A recent global survey conducted by cybersecurity vendor ExtraHop reveals that many businesses are implementing generative AI systems without sufficient oversight. This raises concerns about data leaks and inaccurate responses, highlighting the need for robust data handling and processing frameworks [3].


The survey, which involved over 1200 security and IT leaders [3], found that 73% reported occasional employee use of generative AI [1]. However, less than half of organizations have established security policies for data sharing and are investing in technology to monitor generative AI use. This lack of basic security practices puts organizations at risk and makes data retrieval challenging. The survey emphasizes the need for companies to prioritize training, monitoring capabilities [1] [2], and data governance policies to ensure safe and productive usage of generative AI tools. External guidance and clear AI regulations are also desired [3].

Generative AI tools [1] [2] [3], specifically ChatGPT [2], have had a significant impact on cybersecurity [2], particularly in email attacks [2]. Attackers are leveraging generative AI to enhance their email phishing capabilities [2], leading to more effective and sophisticated attacks [2]. Darktrace’s research has shown an increase in novel social engineering attacks since the widespread adoption of ChatGPT [2]. These attacks mimic the sender’s identity [2], making them highly realistic and difficult to detect [2]. The evolving landscape of generative AI in email attacks has seen a shift in tactics [2], with attackers now impersonating IT teams instead of senior executives [2]. However, defensive AI can analyze normal communication patterns and determine the legitimacy of emails [2], providing a stronger defense against AI-powered threats [2].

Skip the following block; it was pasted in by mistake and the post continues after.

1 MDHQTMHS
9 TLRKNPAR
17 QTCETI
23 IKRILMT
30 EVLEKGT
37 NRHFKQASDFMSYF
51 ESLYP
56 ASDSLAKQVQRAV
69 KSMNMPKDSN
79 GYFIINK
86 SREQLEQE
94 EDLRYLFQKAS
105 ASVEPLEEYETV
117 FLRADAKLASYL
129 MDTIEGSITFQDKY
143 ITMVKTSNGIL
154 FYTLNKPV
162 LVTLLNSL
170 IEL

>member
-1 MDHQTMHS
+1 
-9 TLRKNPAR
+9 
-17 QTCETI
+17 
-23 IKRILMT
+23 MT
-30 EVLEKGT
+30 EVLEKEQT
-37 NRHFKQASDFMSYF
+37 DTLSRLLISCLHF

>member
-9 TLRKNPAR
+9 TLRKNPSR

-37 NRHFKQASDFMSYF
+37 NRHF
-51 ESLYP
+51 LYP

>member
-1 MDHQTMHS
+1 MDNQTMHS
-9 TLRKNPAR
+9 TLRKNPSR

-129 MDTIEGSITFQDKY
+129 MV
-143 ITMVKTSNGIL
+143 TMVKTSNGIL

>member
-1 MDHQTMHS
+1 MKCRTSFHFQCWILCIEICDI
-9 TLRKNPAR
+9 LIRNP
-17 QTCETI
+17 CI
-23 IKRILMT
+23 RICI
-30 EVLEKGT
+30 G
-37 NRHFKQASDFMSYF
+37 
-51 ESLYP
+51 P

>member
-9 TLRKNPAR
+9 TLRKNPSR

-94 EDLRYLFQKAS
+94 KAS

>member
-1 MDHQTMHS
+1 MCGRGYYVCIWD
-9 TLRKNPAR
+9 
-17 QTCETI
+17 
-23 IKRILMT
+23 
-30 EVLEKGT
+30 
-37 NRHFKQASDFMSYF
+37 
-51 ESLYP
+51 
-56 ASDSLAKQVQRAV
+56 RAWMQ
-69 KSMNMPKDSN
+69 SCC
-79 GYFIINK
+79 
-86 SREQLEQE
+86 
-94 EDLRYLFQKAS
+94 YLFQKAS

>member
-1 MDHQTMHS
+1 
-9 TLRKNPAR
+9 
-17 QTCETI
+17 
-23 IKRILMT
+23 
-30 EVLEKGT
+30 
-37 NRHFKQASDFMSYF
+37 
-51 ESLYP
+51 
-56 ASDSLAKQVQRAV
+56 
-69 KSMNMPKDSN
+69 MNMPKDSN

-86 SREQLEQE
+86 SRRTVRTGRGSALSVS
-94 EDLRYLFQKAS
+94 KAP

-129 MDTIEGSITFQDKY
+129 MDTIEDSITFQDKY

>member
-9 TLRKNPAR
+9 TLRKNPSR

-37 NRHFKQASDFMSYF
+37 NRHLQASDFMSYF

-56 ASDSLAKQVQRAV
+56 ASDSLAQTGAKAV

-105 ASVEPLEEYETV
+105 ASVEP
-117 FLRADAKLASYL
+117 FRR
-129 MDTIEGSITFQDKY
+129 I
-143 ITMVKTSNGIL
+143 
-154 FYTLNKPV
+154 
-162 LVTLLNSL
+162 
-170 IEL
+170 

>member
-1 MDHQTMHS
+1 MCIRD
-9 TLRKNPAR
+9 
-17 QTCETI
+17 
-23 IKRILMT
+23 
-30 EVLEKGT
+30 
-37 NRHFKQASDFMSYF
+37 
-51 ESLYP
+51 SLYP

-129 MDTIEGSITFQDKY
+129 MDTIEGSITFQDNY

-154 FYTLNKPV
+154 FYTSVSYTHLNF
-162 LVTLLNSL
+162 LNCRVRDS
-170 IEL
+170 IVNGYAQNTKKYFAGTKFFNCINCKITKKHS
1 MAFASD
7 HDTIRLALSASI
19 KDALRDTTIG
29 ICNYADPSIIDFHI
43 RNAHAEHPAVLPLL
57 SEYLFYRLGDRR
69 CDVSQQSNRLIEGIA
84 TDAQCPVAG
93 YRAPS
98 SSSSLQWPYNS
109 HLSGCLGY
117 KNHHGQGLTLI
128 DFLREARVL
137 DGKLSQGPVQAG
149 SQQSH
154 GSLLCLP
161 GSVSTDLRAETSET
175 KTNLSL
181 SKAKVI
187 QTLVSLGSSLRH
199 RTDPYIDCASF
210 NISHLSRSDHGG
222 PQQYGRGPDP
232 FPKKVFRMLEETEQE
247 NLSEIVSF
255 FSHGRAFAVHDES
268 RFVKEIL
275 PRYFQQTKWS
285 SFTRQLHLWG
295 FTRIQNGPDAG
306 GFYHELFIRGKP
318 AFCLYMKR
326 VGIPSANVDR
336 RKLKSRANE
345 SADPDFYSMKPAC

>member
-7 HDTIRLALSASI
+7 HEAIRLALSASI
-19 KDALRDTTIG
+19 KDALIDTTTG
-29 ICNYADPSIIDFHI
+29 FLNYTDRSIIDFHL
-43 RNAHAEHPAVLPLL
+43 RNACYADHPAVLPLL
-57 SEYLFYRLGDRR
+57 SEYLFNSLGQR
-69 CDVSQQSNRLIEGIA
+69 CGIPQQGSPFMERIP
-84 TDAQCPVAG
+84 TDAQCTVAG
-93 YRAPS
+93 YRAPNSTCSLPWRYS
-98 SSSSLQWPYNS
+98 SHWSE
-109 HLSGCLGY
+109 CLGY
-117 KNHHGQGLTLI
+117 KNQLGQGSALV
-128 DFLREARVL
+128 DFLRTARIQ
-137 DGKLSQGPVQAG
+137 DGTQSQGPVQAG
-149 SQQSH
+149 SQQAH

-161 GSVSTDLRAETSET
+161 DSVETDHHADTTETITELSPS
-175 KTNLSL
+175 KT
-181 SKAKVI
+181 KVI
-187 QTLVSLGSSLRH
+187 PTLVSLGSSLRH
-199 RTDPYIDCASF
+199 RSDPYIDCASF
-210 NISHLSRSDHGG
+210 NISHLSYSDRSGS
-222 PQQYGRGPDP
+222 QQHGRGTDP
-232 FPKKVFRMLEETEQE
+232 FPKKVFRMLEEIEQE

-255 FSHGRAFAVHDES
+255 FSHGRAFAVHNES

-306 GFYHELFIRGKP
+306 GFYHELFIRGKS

The growing adoption of generative AI tools without sufficient oversight poses risks to organizations in terms of data leaks and inaccurate responses. To mitigate these risks, organizations need to prioritize robust data handling and processing frameworks [3], establish security policies [3], invest in monitoring technology, and provide training for employees. Additionally, external guidance and clear AI regulations are needed to ensure safe and productive usage of generative AI tools. In the context of cybersecurity, generative AI tools like ChatGPT have been used by attackers to enhance email phishing capabilities. However, defensive AI can be employed to analyze communication patterns and strengthen defenses against AI-powered threats. It is crucial for security teams to embrace AI as a solution rather than solely viewing it as a threat [2].


[1] https://www.secureworld.io/industry-news/ai-adoption-outpacing-security-measures
[2] https://www.techradar.com/pro/generative-ais-impact-on-phishing-attacks
[3] https://www.infosecurity-magazine.com/news/ai-surges-security-awareness-lags/